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Title: Dispersal and reproductive competition in mammals
Author: Hobson, L.
ISNI:       0000 0004 6422 568X
Awarding Body: University of Liverpool
Current Institution: University of Liverpool
Date of Award: 2017
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Dispersal behaviour (DB) and reproductive competition (RC) are interrelated factors that are key in many evolutionary and ecological processes. DB dictates the density, dynamics and composition of populations. DB thus affects, for example, the risk of kin competition, level of RC and population longevity. RC impacts behaviours such as mating strategies and tolerance for conspecifics, which can affect DB. Despite the importance of DB and RC, their association and their causes and consequences are poorly understood. This thesis explores how mating system, competitor relatedness and maternal effects influence DB and RC in mammals. Local mate and resource competition are ultimate causes of DB. Both are also key components of RC, and are associated with mating system. Particular mating systems are thought to cause a given dispersal pattern. Here, I explore hypothesised links between mating system and DB in mammals using a comparative approach. There was little evidence to support the proposed links between mating system and DB, excepting an association between unbiased dispersal and monogamy. Intrasexual kin competition may influence both DB and investment in RC. In mammals, males usually compete for mates, and competition may occur before and/or after copulation. Males are expected to invest relatively less in RC when competing primarily among kin. Using phylogenetic analyses, I found evidence that ejaculate investment was greater when males are more likely to compete with kin, and that males may avoid kin when the level of precopulatory competition becomes high. Population density is positively correlated with RC and dispersal propensity, and may cause maternal effects on many traits. I use bank voles (Myodes glareolus) as an experimental model to investigate maternal effects on traits related to DB and RC in mammals. I manipulated perception of population density under laboratory conditions by exposing adult females to social cues indicating 'high' or 'low' levels of same-sex conspecifics. In litters produced by these females, I found evidence of a maternal effect on sex ratio, but not litter size, pup growth rate or offspring weaning mass. Males born in litters produced females exposed to 'high' levels of social cues had higher rates of daily sperm production and larger epididymides, consistent with an adaptive maternal effect on reproductive traits. However, there was no evidence for a maternal effect on DB. By providing new insights into associations between DB and RC in mammals, the work presented herein has potentially far-reaching impacts in evolutionary ecology, and provides a basis for future advances in understanding patterns of dispersal across diverse species.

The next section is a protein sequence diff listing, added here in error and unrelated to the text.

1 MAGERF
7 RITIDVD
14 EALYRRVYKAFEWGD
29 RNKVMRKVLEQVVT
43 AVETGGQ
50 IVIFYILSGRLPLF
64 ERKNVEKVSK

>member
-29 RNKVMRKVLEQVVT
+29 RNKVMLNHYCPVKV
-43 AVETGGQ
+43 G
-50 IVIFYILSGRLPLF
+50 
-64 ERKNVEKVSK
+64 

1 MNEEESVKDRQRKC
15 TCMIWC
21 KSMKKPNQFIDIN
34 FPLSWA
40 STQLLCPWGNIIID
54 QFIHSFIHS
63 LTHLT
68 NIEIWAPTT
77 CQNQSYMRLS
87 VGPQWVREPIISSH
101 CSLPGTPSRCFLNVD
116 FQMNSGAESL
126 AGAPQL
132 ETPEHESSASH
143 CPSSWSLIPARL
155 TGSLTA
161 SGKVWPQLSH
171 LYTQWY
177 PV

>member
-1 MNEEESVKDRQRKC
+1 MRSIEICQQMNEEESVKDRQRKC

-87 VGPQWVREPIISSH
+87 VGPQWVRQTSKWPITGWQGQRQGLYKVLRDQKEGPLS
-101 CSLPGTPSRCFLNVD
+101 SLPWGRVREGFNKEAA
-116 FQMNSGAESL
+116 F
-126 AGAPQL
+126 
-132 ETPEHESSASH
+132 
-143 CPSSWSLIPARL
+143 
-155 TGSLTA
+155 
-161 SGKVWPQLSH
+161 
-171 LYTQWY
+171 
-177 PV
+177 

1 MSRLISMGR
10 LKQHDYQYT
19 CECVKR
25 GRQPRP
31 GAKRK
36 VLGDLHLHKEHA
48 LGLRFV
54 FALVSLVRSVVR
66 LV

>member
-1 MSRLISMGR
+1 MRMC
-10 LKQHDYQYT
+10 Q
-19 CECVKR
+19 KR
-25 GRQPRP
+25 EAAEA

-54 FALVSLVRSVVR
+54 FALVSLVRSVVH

Supervisor: Stockley, P. ; Hurst, J. Sponsor: Not available
Qualification Name: Thesis (Ph.D.) Qualification Level: Doctoral